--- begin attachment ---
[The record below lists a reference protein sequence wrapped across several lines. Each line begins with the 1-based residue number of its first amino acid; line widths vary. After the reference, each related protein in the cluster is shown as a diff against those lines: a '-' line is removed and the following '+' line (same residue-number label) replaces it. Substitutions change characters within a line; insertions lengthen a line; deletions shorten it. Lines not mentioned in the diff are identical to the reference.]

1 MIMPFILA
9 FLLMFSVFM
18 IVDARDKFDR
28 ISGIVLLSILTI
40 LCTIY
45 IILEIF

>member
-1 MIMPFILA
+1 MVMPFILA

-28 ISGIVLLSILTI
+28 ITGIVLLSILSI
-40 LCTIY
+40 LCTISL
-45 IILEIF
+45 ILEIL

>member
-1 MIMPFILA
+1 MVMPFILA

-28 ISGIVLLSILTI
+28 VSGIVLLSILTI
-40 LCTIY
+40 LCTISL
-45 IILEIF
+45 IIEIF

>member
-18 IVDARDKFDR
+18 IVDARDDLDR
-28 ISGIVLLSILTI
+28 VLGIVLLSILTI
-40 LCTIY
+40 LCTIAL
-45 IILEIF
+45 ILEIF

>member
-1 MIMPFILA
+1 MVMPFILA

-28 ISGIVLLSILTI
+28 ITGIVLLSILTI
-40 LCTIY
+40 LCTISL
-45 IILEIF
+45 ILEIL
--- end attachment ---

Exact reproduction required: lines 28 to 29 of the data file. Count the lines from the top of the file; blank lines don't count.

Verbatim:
+18 IVDARDDLDR
-28 ISGIVLLSILTI